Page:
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Using a Reverse Proxy with HedgeDoc

If you want to use a reverse proxy to serve HedgeDoc, here are the essential configs that you'll have to do.

This documentation will cover HTTPS setup, with comments for HTTP setup.



If you use Cloudflare as reverse proxy then you MUST disable the minify features for HTML, CSS and JS, or your HedgeDoc instance may be broken. For more information please read the Cloudflare documentation.

HedgeDoc config

Useful configuration options

config.json parameter Environment variable Value Example
domain CMD_DOMAIN The full domain where your instance will be available
host CMD_HOST An ip or domain name that is only available to HedgeDoc and your reverse proxy localhost
port CMD_PORT An available port number on that IP 3000
path CMD_PATH path to UNIX domain socket to listen on (if specified, host or CMD_HOST and port or CMD_PORT are ignored) /var/run/hedgedoc.sock
protocolUseSSL CMD_PROTOCOL_USESSL true if you want to serve your instance over SSL (HTTPS), false if you want to use plain HTTP true
useSSL false, the communications between HedgeDoc and the proxy are unencrypted false
urlAddPort CMD_URL_ADDPORT false, HedgeDoc should not append its port to the URLs it links false
hsts.enable CMD_HSTS_ENABLE true if you host over SSL, false otherwise true

Full explanation of the configuration options

HedgeDoc generates links to other pages and to assets (like images, stylesheets, fonts, etc) using the following settings. You must configure them according to the URL that you use to access your instance.

  • domain (env: CMD_DOMAIN)
  • protocolUseSSL (env: CMD_PROTOCOL_USESSL)
  • urlAddPort (env: CMD_URL_ADDPORT)


You access your HedgeDoc instance using a reverse proxy via https://markdown.example. You must set:

  • domain to markdown.example.
  • protocolUseSSL to true because you access your instance via HTTPS.
  • urlAddPort to false because you access the instance using the default HTTPS port.

Reverse Proxy config


The reverse proxy must allow websocket Upgrade requests at path /

It must pass through the scheme used by the client (http or https).


Here is an example configuration for Nginx.

map $http_upgrade $connection_upgrade {
        default upgrade;
        ''      close;
server {

        location / {
                proxy_set_header Host $host; 
                proxy_set_header X-Real-IP $remote_addr;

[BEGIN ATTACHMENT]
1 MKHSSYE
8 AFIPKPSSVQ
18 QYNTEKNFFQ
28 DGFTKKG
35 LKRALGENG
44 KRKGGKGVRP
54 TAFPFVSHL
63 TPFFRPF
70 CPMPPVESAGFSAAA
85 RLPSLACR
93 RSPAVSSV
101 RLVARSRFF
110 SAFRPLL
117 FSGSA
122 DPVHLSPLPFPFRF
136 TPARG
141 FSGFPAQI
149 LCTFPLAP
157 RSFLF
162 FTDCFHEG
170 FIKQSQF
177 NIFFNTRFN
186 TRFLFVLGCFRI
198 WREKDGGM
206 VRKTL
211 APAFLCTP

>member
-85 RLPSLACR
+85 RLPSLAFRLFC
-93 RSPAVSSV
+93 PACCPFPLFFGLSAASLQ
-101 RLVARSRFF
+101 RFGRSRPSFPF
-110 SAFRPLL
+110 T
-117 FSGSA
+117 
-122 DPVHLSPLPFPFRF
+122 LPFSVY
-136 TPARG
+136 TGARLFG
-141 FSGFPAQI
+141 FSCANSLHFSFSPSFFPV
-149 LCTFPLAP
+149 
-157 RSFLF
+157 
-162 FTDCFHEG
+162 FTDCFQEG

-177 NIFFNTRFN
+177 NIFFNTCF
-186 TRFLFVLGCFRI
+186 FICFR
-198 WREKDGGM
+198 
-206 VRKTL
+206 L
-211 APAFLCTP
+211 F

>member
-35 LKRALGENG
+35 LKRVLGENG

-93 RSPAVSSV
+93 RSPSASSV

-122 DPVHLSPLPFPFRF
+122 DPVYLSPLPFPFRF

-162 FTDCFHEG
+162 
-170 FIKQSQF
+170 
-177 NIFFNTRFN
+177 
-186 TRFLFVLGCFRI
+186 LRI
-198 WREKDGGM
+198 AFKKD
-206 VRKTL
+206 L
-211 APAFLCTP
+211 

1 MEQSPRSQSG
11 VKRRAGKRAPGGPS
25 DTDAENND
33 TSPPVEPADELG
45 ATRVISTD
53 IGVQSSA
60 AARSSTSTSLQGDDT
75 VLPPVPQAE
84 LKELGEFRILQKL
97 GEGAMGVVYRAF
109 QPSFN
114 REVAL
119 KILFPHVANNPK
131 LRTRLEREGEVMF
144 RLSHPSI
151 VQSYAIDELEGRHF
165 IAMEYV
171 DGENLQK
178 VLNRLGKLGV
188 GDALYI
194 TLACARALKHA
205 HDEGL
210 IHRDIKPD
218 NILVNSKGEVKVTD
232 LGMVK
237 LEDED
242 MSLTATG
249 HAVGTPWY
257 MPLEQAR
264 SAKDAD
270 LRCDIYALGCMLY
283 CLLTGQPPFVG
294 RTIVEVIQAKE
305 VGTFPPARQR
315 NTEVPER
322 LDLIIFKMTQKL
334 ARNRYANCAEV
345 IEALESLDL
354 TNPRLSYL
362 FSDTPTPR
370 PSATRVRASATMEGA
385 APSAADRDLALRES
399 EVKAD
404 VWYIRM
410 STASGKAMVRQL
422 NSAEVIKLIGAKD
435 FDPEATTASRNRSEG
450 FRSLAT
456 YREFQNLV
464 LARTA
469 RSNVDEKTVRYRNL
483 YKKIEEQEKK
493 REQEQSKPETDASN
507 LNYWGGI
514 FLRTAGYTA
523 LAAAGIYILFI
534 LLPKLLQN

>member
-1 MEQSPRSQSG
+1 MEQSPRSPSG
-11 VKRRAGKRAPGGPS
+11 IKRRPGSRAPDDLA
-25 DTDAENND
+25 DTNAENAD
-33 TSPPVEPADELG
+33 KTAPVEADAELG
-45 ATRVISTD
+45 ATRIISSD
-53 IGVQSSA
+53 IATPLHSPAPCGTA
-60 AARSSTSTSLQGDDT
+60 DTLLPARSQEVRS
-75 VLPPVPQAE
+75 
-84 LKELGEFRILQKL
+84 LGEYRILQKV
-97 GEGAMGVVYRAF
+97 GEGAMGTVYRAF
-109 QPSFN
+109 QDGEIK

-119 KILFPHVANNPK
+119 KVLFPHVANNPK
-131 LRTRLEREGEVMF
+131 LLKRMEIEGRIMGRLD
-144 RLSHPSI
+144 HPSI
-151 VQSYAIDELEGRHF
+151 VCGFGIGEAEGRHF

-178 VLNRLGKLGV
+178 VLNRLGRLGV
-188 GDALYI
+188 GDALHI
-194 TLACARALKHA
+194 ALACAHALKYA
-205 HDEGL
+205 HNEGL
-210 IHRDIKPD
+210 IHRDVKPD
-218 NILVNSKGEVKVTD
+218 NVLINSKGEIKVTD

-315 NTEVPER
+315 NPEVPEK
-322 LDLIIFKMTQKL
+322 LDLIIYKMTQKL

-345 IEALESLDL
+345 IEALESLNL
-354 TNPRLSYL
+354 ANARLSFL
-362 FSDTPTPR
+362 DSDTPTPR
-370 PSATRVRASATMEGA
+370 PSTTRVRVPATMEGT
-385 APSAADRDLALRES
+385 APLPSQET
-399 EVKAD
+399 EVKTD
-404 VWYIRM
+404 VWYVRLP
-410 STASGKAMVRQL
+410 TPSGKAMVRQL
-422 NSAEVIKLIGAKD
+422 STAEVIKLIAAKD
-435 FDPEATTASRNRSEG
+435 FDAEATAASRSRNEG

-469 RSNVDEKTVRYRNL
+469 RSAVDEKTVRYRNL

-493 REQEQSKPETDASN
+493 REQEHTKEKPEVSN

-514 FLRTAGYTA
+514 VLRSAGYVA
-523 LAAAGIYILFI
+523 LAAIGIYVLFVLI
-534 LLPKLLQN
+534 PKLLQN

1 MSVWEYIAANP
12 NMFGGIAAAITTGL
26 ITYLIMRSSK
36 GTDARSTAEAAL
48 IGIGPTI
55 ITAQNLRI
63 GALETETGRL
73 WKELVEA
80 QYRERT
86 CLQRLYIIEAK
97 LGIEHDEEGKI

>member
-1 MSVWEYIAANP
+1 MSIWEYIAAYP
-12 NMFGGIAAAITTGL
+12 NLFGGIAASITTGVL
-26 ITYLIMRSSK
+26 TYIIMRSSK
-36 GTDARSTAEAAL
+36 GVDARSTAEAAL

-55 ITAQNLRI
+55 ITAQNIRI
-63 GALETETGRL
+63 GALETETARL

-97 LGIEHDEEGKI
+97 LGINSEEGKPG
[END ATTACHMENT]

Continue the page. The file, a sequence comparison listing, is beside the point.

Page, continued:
proxy_set_header X-Forwarded-For $proxy_add_x_forwarded_for; 
                proxy_set_header X-Forwarded-Proto $scheme;

        location / {
                proxy_set_header Host $host; 
                proxy_set_header X-Real-IP $remote_addr; 
                proxy_set_header X-Forwarded-For $proxy_add_x_forwarded_for; 
                proxy_set_header X-Forwarded-Proto $scheme;
                proxy_set_header Upgrade $http_upgrade;
                proxy_set_header Connection $connection_upgrade;

    listen [::]:443 ssl http2;
    listen 443 ssl http2;
    ssl_certificate fullchain.pem;
    ssl_certificate_key privkey.pem;
    include options-ssl-nginx.conf;
    ssl_dhparam ssl-dhparams.pem;


NGINX proxy_pass directives must NOT have trailing slashes. If the trailing slashes are present, the browser will not be able to establish a WebSocket connection to the server, and the editor interface will display an endless loading animation.


You will need these modules enabled: proxy, proxy_http and proxy_wstunnel.
Here is an example config snippet:

<VirtualHost *:443>

  RewriteEngine on
  RewriteCond %{REQUEST_URI} ^/             [NC]
  RewriteCond %{HTTP:Upgrade} =websocket             [NC]
  RewriteRule /(.*)  ws://$1          [P,L]

  ProxyPass /
  ProxyPassReverse /

  RequestHeader set "X-Forwarded-Proto" expr=%{REQUEST_SCHEME}

  ErrorLog ${APACHE_LOG_DIR}/error.log
  CustomLog ${APACHE_LOG_DIR}/access.log combined

  SSLCertificateFile /etc/letsencrypt/live/
  SSLCertificateKeyFile /etc/letsencrypt/live/
  Include /etc/letsencrypt/options-ssl-apache.conf